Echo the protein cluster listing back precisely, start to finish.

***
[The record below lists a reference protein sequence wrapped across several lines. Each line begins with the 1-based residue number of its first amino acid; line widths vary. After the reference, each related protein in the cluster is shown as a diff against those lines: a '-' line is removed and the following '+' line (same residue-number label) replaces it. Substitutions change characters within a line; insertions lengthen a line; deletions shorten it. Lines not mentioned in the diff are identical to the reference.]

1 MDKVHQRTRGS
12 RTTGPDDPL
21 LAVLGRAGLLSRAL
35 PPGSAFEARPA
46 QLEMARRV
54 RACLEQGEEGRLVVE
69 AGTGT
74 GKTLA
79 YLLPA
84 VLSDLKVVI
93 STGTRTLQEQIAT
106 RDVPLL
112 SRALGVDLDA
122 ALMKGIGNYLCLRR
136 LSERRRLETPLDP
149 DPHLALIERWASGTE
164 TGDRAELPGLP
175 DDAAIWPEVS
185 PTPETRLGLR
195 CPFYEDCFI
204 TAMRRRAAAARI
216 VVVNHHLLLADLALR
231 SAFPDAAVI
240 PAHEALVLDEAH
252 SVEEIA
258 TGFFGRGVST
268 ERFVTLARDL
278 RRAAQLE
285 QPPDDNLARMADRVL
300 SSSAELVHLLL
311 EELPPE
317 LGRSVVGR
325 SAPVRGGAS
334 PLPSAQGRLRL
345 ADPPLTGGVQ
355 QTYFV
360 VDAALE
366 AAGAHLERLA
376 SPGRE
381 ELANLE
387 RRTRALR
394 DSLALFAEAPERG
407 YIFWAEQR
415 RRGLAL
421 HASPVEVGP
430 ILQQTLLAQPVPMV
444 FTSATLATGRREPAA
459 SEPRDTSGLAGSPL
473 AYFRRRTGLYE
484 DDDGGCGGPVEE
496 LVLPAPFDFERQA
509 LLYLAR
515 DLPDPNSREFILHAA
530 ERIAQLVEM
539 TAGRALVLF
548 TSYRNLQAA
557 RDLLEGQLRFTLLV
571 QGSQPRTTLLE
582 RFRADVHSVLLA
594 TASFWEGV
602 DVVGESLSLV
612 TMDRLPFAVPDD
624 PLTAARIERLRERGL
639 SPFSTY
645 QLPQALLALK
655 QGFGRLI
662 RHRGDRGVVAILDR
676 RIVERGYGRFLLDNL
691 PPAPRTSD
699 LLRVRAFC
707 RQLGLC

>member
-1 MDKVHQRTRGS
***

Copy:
[The record below lists a reference protein sequence wrapped across several lines. Each line begins with the 1-based residue number of its first amino acid; line widths vary. After the reference, each related protein in the cluster is shown as a diff against those lines: a '-' line is removed and the following '+' line (same residue-number label) replaces it. Substitutions change characters within a line; insertions lengthen a line; deletions shorten it. Lines not mentioned in the diff are identical to the reference.]

1 MDKVHQRTRGS
12 RTTGPDDPL
21 LAVLGRAGLLSRAL
35 PPGSAFEARPA
46 QLEMARRV
54 RACLEQGEEGRLVVE
69 AGTGT
74 GKTLA
79 YLLPA
84 VLSDLKVVI
93 STGTRTLQEQIAT
106 RDVPLL
112 SRALGVDLDA
122 ALMKGIGNYLCLRR
136 LSERRRLETPLDP
149 DPHLALIERWASGTE
164 TGDRAELPGLP
175 DDAAIWPEVS
185 PTPETRLGLR
195 CPFYEDCFI
204 TAMRRRAAAARI
216 VVVNHHLLLADLALR
231 SAFPDAAVI
240 PAHEALVLDEAH
252 SVEEIA
258 TGFFGRGVST
268 ERFVTLARDL
278 RRAAQLE
285 QPPDDNLARMADRVL
300 SSSAELVHLLL
311 EELPPE
317 LGRSVVGR
325 SAPVRGGAS
334 PLPSAQGRLRL
345 ADPPLTGGVQ
355 QTYFV
360 VDAALE
366 AAGAHLERLA
376 SPGRE
381 ELANLE
387 RRTRALR
394 DSLALFAEAPERG
407 YIFWAEQR
415 RRGLAL
421 HASPVEVGP
430 ILQQTLLAQPVPMV
444 FTSATLATGRREPAA
459 SEPRDTSGLAGSPL
473 AYFRRRTGLYE
484 DDDGGCGGPVEE
496 LVLPAPFDFERQA
509 LLYLAR
515 DLPDPNSREFILHAA
530 ERIAQLVEM
539 TAGRALVLF
548 TSYRNLQAA
557 RDLLEGQLRFTLLV
571 QGSQPRTTLLE
582 RFRADVHSVLLA
594 TASFWEGV
602 DVVGESLSLV
612 TMDRLPFAVPDD
624 PLTAARIERLRERGL
639 SPFSTY
645 QLPQALLALK
655 QGFGRLI
662 RHRGDRGVVAILDR
676 RIVERGYGRFLLDNL
691 PPAPRTSD
699 LLRVRAFC
707 RQLGLC

>member
-1 MDKVHQRTRGS